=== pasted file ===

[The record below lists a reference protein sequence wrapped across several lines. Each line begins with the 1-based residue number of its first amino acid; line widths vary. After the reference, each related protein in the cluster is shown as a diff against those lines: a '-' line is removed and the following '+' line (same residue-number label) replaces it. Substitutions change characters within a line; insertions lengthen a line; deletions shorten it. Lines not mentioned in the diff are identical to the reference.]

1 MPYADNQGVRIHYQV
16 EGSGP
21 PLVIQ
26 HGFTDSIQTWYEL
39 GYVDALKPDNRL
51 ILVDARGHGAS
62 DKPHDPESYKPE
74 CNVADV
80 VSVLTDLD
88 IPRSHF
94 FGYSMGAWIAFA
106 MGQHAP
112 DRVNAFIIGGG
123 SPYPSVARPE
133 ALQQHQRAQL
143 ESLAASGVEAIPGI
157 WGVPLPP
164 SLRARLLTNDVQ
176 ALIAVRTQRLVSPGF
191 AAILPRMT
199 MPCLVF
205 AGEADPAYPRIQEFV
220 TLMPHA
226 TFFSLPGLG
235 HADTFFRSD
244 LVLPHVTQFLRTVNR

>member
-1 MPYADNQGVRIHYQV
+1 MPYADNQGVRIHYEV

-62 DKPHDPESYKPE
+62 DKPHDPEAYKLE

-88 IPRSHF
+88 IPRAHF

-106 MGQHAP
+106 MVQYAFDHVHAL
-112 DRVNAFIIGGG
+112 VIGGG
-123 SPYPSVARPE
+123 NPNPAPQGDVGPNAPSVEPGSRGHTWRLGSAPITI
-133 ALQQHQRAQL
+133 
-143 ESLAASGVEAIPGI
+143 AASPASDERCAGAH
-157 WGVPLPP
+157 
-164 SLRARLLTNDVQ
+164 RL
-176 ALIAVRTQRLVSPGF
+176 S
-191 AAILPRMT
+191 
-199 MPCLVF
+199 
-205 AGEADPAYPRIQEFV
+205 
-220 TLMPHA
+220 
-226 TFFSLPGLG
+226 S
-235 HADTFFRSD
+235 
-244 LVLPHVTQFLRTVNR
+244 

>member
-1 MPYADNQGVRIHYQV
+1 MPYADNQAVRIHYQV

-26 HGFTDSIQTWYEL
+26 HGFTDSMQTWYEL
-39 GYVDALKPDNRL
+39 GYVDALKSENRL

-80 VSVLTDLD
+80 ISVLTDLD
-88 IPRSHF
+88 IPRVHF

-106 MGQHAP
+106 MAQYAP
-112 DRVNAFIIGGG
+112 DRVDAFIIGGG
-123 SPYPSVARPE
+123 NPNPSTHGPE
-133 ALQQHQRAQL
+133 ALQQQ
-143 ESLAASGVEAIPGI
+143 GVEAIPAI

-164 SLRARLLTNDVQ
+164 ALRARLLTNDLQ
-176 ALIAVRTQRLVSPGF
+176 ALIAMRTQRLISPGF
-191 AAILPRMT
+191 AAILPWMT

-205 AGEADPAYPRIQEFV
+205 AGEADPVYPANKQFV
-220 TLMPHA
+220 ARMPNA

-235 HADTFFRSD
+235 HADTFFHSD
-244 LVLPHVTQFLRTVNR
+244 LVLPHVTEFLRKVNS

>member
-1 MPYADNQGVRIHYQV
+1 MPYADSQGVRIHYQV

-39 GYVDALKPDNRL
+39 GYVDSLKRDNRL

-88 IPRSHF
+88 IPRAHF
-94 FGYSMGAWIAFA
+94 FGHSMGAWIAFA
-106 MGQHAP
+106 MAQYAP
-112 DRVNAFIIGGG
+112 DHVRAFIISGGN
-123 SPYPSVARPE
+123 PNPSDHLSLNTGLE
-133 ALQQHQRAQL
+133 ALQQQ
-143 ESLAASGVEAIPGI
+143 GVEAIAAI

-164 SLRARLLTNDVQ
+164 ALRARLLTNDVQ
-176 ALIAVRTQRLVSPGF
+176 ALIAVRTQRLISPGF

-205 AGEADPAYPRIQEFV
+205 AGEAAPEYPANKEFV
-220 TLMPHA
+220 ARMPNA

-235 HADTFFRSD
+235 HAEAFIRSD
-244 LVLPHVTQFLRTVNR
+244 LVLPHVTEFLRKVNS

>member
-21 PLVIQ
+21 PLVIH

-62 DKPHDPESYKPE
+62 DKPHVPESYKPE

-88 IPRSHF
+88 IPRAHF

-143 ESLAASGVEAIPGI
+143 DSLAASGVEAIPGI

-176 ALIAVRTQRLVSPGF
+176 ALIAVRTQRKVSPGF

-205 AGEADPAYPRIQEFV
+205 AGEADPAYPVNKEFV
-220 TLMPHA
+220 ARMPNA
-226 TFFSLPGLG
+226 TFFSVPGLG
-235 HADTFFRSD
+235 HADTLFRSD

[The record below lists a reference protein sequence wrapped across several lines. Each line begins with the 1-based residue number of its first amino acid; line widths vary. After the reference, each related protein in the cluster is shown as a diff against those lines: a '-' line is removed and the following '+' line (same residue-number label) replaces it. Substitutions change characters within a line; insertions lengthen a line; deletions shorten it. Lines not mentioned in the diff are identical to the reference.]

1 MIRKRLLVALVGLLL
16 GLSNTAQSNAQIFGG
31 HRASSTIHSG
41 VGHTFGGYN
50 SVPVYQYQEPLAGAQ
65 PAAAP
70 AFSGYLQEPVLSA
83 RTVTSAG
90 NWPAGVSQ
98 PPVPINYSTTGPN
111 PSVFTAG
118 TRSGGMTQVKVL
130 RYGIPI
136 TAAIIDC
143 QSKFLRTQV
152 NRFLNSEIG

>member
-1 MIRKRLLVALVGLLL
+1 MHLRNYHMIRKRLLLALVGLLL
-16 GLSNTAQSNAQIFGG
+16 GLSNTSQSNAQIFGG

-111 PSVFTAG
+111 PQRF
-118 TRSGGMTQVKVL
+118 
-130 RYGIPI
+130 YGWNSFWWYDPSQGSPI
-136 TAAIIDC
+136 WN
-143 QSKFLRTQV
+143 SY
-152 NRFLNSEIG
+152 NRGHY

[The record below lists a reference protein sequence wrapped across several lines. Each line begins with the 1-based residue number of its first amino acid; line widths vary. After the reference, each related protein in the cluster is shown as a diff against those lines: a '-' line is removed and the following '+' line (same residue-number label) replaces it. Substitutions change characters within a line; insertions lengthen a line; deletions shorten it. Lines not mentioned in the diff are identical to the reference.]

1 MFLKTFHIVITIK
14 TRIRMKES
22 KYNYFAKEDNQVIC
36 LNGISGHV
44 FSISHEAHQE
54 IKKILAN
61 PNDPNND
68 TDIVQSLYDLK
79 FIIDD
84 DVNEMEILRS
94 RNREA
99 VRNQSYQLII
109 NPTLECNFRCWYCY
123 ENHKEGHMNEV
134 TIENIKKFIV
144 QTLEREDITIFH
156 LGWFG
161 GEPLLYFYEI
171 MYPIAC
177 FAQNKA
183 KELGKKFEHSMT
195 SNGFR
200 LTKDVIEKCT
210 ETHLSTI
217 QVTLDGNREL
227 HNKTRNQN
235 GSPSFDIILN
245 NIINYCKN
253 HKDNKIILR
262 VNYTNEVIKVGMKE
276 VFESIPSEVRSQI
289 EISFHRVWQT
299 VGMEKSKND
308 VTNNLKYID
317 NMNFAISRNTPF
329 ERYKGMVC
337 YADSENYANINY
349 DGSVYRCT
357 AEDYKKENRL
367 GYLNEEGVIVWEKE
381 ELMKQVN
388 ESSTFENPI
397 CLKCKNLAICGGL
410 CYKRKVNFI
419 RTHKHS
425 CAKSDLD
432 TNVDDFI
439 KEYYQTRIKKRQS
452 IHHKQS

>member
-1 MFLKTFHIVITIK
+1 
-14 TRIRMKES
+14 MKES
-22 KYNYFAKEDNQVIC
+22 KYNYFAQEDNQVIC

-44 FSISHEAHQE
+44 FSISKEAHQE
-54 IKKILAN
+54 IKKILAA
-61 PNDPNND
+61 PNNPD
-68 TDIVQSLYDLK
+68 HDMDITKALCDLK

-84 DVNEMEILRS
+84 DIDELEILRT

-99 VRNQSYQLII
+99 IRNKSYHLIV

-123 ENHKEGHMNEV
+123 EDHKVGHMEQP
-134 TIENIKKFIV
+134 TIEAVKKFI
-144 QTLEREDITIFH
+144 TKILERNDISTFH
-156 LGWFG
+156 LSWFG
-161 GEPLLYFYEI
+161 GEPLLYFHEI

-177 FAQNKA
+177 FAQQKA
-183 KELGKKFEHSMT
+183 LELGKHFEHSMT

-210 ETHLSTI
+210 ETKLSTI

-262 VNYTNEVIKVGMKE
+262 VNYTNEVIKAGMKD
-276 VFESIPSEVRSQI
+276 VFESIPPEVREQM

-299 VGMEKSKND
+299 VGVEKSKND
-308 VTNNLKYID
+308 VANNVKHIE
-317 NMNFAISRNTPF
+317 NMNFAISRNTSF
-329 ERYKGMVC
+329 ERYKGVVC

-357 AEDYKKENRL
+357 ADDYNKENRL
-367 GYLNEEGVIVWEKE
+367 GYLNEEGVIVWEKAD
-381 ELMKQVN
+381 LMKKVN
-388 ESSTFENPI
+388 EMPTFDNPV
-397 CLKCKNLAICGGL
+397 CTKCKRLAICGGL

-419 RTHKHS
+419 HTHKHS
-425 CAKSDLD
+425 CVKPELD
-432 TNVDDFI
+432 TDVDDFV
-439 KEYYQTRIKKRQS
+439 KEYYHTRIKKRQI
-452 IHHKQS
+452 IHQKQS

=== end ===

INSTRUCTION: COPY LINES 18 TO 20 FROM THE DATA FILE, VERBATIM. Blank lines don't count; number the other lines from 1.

157 WGVPLPP
164 SLRARLLTNDVQ
176 ALIAVRTQRLVSPGF